Airbrushing in Advertising: Right or Wrong?

Dove Evolution
Image Source: Wikipedia

The new coalition government is to look at airbrushing and their impacts in advertising campaigns. The Equalities Minister, Lynne Featherstone, will host a summit with media and fashion industry executives in the autumn, to tackle the issue of airbrushing in magazines and advertising campaigns.

As part of Featherstone’s “body confidence” initiative, there could potentially, one day, be laws introduced that would require all airbrushed images to contain a small ‘kitemark’ to show they are not real.

Model
Image Source: campaignlive.co.uk

This may be welcomed news for campaigners against retouching, and those who believe airbrushing in magazines and such may be causing public health issues in young men and women. Airbrushing is known to distort reality, providing a ‘fake’ ideal that young people aspire to. In 2006, Unilever, more specifically Dove, launched an advertising campaign that addressed re-touching issues.  Some saw it as a hypocritical move by Dove, whom go about retouching images for campaigns every day – but others saw it as a daring step forward.


Video Source: YouTube

Yet the change in the law may bring about severe changes in the way agencies advertise with people, and may even negatively impact some companies and their views.

This poses the question, is it right for agencies to take the blame regarding airbrushed, or even ‘faked’ campaigns? Take for example Coca Cola’s recent back-firing campaign which resulted in a bumpy relationship with their digital agency Lean Mean Fighting Machine, following the use of the pornographic-film reference in a social media promotion for its Dr Pepper brand.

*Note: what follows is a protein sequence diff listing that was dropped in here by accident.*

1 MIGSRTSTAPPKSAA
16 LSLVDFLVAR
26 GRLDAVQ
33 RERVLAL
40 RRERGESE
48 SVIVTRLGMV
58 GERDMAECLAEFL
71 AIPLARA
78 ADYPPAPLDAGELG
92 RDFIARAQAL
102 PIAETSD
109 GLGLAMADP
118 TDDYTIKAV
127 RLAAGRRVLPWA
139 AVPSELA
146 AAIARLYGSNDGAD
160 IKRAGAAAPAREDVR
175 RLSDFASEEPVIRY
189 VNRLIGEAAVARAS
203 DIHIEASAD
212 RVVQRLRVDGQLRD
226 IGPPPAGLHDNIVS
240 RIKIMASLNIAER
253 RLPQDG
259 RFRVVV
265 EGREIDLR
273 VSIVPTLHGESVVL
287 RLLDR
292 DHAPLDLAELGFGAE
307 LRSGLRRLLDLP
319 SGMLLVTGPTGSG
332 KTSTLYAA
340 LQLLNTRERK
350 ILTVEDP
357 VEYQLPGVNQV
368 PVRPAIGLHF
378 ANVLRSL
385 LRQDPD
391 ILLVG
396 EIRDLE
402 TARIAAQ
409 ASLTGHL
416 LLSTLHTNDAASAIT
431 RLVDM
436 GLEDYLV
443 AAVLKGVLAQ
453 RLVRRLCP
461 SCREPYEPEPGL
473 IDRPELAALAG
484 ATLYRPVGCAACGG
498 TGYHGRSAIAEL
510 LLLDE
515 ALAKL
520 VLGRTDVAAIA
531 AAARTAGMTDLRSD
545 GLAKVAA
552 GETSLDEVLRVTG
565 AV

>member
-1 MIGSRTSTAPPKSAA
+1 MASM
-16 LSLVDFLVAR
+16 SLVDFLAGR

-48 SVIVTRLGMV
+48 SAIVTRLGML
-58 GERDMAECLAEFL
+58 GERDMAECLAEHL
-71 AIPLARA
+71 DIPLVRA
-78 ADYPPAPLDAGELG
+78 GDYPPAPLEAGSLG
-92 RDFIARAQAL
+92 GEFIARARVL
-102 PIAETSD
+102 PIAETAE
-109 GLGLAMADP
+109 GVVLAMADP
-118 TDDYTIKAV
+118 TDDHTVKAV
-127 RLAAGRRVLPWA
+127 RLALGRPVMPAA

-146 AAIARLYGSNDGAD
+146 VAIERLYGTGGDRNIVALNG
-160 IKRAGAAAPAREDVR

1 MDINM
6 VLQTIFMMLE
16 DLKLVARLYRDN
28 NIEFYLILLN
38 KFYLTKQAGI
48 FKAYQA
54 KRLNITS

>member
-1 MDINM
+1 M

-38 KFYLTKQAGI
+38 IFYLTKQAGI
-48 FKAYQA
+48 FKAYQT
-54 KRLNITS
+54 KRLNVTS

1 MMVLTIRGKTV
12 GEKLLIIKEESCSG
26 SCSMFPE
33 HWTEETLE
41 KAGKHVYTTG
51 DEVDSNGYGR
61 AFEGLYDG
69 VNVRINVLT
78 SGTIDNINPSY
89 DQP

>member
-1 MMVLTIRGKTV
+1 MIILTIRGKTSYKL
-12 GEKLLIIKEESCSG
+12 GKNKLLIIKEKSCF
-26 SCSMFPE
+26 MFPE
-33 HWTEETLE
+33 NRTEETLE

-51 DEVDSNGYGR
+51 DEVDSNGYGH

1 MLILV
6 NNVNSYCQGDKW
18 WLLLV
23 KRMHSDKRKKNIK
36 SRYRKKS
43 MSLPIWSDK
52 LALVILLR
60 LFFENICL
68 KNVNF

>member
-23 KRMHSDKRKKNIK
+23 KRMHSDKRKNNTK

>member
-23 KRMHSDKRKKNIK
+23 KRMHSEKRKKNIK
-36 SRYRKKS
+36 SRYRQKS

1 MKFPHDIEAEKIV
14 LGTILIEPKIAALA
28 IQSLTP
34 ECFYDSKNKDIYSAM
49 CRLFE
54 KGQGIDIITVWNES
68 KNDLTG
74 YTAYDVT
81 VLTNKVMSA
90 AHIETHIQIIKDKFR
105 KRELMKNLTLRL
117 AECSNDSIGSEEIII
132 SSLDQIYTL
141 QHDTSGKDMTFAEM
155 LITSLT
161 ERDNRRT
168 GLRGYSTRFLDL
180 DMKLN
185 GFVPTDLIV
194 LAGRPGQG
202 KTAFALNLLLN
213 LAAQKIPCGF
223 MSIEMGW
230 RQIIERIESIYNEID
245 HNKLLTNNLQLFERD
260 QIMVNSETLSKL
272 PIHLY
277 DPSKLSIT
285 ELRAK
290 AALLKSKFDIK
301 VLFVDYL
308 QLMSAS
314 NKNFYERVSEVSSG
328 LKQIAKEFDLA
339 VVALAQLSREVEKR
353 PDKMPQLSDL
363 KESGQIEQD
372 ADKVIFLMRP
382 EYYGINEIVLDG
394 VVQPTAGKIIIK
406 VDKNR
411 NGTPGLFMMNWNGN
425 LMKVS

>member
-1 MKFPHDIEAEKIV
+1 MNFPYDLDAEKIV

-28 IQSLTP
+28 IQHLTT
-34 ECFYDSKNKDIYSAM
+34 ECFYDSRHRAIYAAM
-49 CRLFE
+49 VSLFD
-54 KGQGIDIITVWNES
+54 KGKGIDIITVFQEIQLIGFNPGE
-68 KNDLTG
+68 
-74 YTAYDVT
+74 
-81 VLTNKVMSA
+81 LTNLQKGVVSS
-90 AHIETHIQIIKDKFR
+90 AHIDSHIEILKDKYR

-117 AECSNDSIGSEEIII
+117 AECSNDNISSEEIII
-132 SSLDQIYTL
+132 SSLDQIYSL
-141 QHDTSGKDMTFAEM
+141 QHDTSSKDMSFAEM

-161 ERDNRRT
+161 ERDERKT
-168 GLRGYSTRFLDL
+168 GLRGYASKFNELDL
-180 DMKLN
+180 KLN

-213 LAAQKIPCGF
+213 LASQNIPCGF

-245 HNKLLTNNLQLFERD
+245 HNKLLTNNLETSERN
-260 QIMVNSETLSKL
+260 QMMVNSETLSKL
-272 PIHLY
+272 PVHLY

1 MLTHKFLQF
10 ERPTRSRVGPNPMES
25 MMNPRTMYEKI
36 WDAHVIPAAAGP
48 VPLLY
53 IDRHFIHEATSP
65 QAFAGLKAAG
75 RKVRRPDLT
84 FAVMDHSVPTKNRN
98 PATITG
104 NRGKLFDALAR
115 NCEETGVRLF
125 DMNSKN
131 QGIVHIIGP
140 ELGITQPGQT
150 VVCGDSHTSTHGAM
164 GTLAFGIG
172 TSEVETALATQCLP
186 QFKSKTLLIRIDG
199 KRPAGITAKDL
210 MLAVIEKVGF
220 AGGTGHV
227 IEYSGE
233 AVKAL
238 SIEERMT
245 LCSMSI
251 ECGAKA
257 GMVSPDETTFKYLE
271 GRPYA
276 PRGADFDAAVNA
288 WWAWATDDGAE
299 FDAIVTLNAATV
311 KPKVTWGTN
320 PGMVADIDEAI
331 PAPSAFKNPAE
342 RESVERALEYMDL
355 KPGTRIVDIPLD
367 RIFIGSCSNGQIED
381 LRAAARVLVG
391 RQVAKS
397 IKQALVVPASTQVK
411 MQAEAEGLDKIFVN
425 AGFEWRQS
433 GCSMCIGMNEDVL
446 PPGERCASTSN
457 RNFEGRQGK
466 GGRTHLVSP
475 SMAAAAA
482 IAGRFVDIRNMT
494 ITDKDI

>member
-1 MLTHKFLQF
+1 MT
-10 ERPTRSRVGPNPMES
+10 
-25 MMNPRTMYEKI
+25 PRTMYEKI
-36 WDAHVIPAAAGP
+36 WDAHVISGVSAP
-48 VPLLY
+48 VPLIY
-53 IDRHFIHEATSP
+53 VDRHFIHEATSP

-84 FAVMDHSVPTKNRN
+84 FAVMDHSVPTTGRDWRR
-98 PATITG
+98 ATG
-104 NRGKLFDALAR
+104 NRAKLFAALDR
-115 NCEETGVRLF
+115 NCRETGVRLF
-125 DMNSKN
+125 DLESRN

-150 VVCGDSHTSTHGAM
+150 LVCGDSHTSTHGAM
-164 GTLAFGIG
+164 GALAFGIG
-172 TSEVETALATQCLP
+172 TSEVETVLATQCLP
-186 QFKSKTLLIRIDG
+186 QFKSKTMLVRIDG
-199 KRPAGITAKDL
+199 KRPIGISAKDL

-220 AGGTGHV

Oil giant BP was caught red handed not long ago when some official images of the Gulf of Mexico cleanup operation were found to be manipulated by their photographer. BP blames their photographer, yet the images still appeared on the BP website, and BP knew about, and confirmed the editing process.  So who here really is to blame?

The edited BP image on the top, with the original below:

The Photoshopped BP image

The Original BP image

Images Source: BP America Flickr
As published in the 28 July ’10 issue of Marketing Magazine, Guy Hayward, the Chief Executive of JWT UK, stated with regard to the Coca Cola campaign that “in a robust working relationship, the agency and client are in it together. So my view is that, no, the agency [Lean Mean Fighting Machine] should not take the blame.”

Mind you, some companies are using the topic of airbrushing to their advantage. Debenhams are trailing a new campaign for its Oxford Street shop window in which truly authentic and non-touched images of models are being used to advertise swimwear for the summer season. Next to each natural image will be a labelled modified image, annotated with where changes have been made.

The Debenams labelled window display
Image Source: stylefrizz.com

What are your views on image manipulation?

Sources:
Campaign Live, Wikipedia, Brand Republic, Marketing Magazine, Telegraph, Flickr, Fox Kalomaski.

Note: I wrote this article, and was first published on the Fox Kalomaski Blog. Visit the original post…

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